For his first several months in Guantánamo, Slahi was interrogated by agents from the FBI and the Navy’s Criminal Investigation Task Force. Both the FBI and CITF favored conventional, “rapport building” interrogation methods; throughout the fall, both agencies clashed repeatedly with Guantánamo’s commanders over the military’s increasingly abusive interrogations, and fought Pentagon plans for the “Special Project” interrogation of Mohammed al-Qahtani, a 50-day torture regime of extreme sleep deprivation, 20-hour-a-day interrogations, and repeated physical and sexual humiliations.
By January 2003, military interrogators were agitating to make Slahi their second “Special Project,” drawing up an interrogation plan that mirrored Qahtani’s. Declassified documents show that Slahi’s “special interrogation” began when he was transferred to an isolation cell near the end of May.
Things went more quickly than I thought. ████████ sent me back to the block, and I told my fellow detainees about being overtaken by the torture squad.
“You are not a kid. Those torturers are not worth thinking about. Have faith in Allah,” said my next ████████. I really must have acted like a child all day long before the guards pried me from the population block later that day. You don’t know how terrorizing it is for a human being to be threatened with torture. One becomes literally a child. An Arabic proverb says, “Waiting on torture is worse than torture itself.” I can only confirm this proverb.
The escort team showed up at my cell: “You got to move.”
“Not your problem,” said the hateful ████████ guard. But he was not very smart, for he had my destination written on his glove.
“Brother, pray for me, I am being transferred ████████.” ████████ was reserved by then for the worst detainees in the camp. If one got transferred ████████ many signatures must have been provided, maybe the president of the U.S. The only people I know to have spent some time ████████ since it was designed for torture were ████████ al Kuwaiti and another detainee from ████████, I don’t know the name.
In the block the recipe started. I was deprived of my comfort items, except for a thin iso-mat and a very thin, small, and worn-out blanket. I was deprived of my books, which I owned. I was deprived of my Quran. I was deprived of my soap. I was deprived of my toothpaste. I was deprived of the roll of toilet paper I had. The cell—better, the box—was cooled down so that I was shaking most of the time. I was forbidden from seeing the light of the day. Every once in a while they gave me a rec time in the night to keep me from seeing or interacting with any detainees. I was living literally in terror. I don’t remember having slept one night quietly; for the next 70 days to come I wouldn’t know the sweetness of sleeping. Interrogation for 24 hours, three and sometimes four shifts a day. I rarely got a day off.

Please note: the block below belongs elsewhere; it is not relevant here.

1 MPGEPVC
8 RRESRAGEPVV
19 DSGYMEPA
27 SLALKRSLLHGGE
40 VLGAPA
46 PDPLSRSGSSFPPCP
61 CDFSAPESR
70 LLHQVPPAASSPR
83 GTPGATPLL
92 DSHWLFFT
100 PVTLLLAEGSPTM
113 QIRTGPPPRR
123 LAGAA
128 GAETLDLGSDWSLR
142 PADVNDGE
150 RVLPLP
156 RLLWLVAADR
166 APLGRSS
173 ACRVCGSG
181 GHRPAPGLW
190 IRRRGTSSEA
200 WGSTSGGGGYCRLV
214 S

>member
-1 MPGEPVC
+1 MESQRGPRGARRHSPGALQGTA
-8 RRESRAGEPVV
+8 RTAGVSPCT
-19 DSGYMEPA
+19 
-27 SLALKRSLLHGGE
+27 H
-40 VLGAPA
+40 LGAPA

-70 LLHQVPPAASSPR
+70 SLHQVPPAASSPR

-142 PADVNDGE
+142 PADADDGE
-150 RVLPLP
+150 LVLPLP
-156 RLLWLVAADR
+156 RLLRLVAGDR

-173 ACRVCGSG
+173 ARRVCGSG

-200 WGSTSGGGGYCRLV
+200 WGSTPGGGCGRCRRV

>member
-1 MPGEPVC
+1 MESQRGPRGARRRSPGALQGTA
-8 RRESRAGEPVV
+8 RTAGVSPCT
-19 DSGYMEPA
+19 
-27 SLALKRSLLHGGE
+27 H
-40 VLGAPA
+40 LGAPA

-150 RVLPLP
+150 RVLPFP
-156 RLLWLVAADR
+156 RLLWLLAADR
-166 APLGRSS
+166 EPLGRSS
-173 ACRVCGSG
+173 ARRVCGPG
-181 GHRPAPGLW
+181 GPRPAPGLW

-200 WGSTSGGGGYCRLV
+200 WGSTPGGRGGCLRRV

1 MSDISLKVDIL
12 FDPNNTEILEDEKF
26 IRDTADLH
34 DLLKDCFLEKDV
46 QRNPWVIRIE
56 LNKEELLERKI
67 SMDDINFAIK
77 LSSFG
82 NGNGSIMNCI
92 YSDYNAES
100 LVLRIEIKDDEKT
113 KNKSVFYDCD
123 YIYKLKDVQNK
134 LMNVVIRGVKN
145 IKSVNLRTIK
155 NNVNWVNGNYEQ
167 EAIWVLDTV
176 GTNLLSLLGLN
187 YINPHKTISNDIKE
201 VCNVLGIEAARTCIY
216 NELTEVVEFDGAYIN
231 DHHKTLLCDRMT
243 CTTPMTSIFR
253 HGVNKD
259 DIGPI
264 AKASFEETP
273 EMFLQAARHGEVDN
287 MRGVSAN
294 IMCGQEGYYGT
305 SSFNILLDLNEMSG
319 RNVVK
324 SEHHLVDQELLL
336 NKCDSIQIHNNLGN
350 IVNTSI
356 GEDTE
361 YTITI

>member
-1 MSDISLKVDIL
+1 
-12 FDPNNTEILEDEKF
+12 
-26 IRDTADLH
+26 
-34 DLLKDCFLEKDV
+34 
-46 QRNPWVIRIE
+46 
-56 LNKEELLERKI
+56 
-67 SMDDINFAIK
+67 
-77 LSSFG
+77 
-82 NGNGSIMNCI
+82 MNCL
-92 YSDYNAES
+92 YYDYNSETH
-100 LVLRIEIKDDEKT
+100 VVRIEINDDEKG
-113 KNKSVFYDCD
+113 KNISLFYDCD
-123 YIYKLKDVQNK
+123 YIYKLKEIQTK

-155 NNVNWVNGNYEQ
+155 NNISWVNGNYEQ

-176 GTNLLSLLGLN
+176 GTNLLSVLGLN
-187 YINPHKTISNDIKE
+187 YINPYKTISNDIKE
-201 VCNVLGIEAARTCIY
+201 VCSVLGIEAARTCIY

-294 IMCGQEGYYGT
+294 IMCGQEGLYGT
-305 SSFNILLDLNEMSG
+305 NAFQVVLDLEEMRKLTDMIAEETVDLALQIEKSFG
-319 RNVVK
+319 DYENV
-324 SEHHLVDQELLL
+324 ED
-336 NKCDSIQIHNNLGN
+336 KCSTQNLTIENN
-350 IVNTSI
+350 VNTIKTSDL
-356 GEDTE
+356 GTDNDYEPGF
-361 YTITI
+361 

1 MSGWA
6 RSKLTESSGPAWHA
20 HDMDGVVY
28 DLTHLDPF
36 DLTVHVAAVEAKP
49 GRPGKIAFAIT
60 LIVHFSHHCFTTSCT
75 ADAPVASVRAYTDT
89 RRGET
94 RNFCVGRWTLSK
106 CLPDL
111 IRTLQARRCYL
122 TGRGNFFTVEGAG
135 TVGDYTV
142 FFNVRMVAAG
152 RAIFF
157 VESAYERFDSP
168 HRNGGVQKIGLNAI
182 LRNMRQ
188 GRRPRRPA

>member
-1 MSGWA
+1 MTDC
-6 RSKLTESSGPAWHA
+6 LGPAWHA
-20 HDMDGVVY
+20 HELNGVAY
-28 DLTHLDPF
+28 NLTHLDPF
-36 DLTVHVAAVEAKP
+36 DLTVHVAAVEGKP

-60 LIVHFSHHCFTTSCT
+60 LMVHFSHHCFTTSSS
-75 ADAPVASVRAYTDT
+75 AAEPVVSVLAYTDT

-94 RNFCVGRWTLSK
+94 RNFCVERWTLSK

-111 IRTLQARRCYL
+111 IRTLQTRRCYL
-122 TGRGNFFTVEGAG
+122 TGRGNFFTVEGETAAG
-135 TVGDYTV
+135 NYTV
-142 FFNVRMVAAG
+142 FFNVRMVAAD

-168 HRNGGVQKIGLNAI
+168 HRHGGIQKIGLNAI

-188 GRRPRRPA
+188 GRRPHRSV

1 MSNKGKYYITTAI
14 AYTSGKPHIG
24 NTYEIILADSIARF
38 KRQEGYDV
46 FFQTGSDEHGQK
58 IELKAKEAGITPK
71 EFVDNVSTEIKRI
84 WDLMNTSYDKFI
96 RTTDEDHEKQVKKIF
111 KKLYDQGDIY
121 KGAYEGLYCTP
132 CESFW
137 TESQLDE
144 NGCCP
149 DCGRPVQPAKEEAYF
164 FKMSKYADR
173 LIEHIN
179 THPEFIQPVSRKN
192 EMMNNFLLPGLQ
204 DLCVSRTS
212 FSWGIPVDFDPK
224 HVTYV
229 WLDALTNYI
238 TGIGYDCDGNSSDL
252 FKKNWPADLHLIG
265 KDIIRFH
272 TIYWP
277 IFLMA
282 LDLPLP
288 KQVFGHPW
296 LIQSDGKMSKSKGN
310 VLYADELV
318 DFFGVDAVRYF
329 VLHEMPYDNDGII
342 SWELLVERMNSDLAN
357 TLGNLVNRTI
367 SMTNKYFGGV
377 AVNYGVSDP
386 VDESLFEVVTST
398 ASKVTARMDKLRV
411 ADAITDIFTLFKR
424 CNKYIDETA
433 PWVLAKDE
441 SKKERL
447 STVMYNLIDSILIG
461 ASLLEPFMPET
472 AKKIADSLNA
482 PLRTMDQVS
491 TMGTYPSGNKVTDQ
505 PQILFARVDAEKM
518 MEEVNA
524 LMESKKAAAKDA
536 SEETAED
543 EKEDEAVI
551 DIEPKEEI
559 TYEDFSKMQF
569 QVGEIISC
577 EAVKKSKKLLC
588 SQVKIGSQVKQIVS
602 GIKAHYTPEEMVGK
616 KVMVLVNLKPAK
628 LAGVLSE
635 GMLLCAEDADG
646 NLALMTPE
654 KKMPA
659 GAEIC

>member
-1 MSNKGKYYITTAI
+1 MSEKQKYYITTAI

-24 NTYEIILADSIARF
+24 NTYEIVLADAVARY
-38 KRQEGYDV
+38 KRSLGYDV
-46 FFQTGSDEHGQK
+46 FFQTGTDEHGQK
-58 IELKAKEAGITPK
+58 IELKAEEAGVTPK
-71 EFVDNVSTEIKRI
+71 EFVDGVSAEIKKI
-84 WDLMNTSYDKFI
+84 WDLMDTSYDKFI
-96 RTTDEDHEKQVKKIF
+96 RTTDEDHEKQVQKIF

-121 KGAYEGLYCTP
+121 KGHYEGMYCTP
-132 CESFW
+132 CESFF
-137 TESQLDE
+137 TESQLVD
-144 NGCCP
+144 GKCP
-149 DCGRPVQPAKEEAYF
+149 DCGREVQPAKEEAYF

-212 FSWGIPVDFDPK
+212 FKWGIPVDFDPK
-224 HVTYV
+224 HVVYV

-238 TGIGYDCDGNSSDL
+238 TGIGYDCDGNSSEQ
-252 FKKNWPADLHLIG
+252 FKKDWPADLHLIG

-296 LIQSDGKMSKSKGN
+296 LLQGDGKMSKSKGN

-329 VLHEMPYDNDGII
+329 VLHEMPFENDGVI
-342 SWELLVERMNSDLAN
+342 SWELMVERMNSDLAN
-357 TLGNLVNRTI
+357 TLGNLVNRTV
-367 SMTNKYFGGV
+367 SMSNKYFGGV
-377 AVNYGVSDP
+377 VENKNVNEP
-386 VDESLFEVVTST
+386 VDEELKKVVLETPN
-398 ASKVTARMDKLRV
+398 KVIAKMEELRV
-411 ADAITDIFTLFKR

“We know that you are a criminal.”
“What have I done?”
“You tell me, and we reduce your sentence to 30 years. Otherwise you will never see the light again. If you don’t cooperate we are going to put you in a hole and wipe your name out of our detainees database.” I was so terrified because I knew, even though he couldn’t make such decision on his own, he had the complete backup of the high government level. He didn’t speak from the air.
“I don’t care where you take me, just do it.”
When I failed to give him the answer he wanted to hear, he made me stand up, with my back bent because my hands were shackled with my feet and waist and locked to the floor. ████████ turned the temp control all the way down, and made sure that the guards maintained me in that situation until he decided otherwise. He used to start a fuss before going to his lunch, so he kept me hurt during his lunch, which took at least two to three hours. ████████ likes his food; he never missed his lunch. I was wondering, how could ████████ have possibly passed the fitness test of the Army? But I realized he is in the Army for a reason.